Written by Katie Lynch, Circle K International vice president
(Citizen Potawatomi Nation)

Despite unimaginable challenges, present-day native nations, communities, families and individuals continue to maintain their connections to their ancestral homelands. They safeguard these ties through the preservation of indigenous languages, oral traditions, ceremonies and other forms of cultural expression. Following thousands of years of displacement and dispossession, recognizing and honoring the original inhabitants of the land we occupy is a complex task.

One form of recognition is a land acknowledgement — a formal statement that recognizes and respects indigenous peoples as traditional stewards of this land and their enduring relationship with their traditional territories. Land acknowledgements function as living celebrations of indigenous communities and are often read at the beginning of an event by the host.  

In “A Guide to Indigenous Land Acknowledgement” from the Native Governance Center in 2019, Mary Lyons said: “When we talk about land, land is part of who we are. It’s a mixture of our blood, our past, our current and our future. We carry our ancestors in us, and they’re around us. As you all do.”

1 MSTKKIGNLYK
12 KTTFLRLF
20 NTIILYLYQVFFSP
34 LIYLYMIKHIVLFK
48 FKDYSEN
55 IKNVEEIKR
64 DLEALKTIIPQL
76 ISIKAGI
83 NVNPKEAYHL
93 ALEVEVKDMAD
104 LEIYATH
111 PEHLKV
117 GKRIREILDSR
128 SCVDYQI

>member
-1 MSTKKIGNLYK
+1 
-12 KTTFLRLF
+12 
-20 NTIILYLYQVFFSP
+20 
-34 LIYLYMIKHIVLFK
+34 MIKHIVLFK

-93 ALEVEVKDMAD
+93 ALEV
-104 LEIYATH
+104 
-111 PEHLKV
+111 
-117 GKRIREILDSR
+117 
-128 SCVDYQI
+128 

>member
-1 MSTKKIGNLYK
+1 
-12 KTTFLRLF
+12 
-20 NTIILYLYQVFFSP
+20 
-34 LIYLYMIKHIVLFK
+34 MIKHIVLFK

We must acknowledge that U.S. universities that have CKI clubs, like the United States as a nation, were founded upon the exclusions and erasures of indigenous peoples. Consistent with the core values of Circle K International, we have a responsibility to acknowledge, honor and make visible our relationship to the land. It is also vital to recognize that land acknowledgements are just the first step in greater consciousness of native sovereignty and cultural rights.  

Land acknowledgments can be spoken at the beginning of public and private gatherings, from district conventions to club officer training conferences and general club meetings. When crafting yours, I suggest reaching out directly to local indigenous communities and native nations that were forcibly removed from the area in the past to ask how they want to be recognized.  

Beyond land acknowledgments, consider the following resources for continued learning and engagement: 

  • Visit Native-Land.ca to discover the indigenous people, languages and treaties associated with your area. 
  • Reach out to local tribes and plan service events with them or provide support in other ways. 
  • Cosponsor events with your school’s Native American or indigenous student association. 
  • Learn about indigenous peoples at the United Nations and the International Decade of Indigenous Languages. 
  • See the “Honor Native Land” virtual resource pack.
  • Listen to the “All My Relations” podcast.